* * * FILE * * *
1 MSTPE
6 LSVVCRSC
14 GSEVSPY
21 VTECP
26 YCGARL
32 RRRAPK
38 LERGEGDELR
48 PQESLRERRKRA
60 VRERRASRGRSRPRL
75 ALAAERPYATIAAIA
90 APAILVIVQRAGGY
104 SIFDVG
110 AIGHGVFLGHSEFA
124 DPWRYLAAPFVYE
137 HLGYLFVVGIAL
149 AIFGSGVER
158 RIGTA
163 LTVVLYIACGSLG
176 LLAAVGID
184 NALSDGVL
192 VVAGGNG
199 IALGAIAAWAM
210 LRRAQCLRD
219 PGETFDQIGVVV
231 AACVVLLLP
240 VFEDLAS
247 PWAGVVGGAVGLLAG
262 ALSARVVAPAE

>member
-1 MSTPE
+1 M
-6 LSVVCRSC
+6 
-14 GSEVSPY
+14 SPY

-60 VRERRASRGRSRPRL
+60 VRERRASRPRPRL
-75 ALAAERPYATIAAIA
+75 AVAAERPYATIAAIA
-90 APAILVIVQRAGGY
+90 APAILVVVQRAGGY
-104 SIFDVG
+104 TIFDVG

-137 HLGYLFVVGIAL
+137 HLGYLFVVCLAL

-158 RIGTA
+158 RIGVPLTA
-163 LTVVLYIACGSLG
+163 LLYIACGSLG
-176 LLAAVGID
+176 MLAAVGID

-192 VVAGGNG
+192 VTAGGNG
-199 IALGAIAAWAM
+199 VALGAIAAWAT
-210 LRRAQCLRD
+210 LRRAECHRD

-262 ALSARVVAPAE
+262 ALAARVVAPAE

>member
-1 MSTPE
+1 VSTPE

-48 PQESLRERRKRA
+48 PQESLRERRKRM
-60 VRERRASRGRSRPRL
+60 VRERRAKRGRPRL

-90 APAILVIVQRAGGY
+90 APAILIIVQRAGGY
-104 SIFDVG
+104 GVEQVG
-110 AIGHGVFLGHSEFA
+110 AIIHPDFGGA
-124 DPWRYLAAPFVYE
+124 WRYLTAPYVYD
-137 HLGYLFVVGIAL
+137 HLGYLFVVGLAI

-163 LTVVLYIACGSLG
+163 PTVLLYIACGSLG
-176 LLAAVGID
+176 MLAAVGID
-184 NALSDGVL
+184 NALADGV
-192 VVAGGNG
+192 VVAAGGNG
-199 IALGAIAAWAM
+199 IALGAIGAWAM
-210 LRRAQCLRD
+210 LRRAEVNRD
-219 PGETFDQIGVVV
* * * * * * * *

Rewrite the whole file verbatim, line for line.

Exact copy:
1 MSTPE
6 LSVVCRSC
14 GSEVSPY
21 VTECP
26 YCGARL
32 RRRAPK
38 LERGEGDELR
48 PQESLRERRKRA
60 VRERRASRGRSRPRL
75 ALAAERPYATIAAIA
90 APAILVIVQRAGGY
104 SIFDVG
110 AIGHGVFLGHSEFA
124 DPWRYLAAPFVYE
137 HLGYLFVVGIAL
149 AIFGSGVER
158 RIGTA
163 LTVVLYIACGSLG
176 LLAAVGID
184 NALSDGVL
192 VVAGGNG
199 IALGAIAAWAM
210 LRRAQCLRD
219 PGETFDQIGVVV
231 AACVVLLLP
240 VFEDLAS
247 PWAGVVGGAVGLLAG
262 ALSARVVAPAE

>member
-1 MSTPE
+1 M
-6 LSVVCRSC
+6 
-14 GSEVSPY
+14 SPY

-60 VRERRASRGRSRPRL
+60 VRERRASRPRPRL
-75 ALAAERPYATIAAIA
+75 AVAAERPYATIAAIA
-90 APAILVIVQRAGGY
+90 APAILVVVQRAGGY
-104 SIFDVG
+104 TIFDVG

-137 HLGYLFVVGIAL
+137 HLGYLFVVCLAL

-158 RIGTA
+158 RIGVPLTA
-163 LTVVLYIACGSLG
+163 LLYIACGSLG
-176 LLAAVGID
+176 MLAAVGID

-192 VVAGGNG
+192 VTAGGNG
-199 IALGAIAAWAM
+199 VALGAIAAWAT
-210 LRRAQCLRD
+210 LRRAECHRD

-262 ALSARVVAPAE
+262 ALAARVVAPAE

>member
-1 MSTPE
+1 VSTPE

-48 PQESLRERRKRA
+48 PQESLRERRKRM
-60 VRERRASRGRSRPRL
+60 VRERRAKRGRPRL

-90 APAILVIVQRAGGY
+90 APAILIIVQRAGGY
-104 SIFDVG
+104 GVEQVG
-110 AIGHGVFLGHSEFA
+110 AIIHPDFGGA
-124 DPWRYLAAPFVYE
+124 WRYLTAPYVYD
-137 HLGYLFVVGIAL
+137 HLGYLFVVGLAI

-163 LTVVLYIACGSLG
+163 PTVLLYIACGSLG
-176 LLAAVGID
+176 MLAAVGID
-184 NALSDGVL
+184 NALADGV
-192 VVAGGNG
+192 VVAAGGNG
-199 IALGAIAAWAM
+199 IALGAIGAWAM
-210 LRRAQCLRD
+210 LRRAEVNRD
-219 PGETFDQIGVVV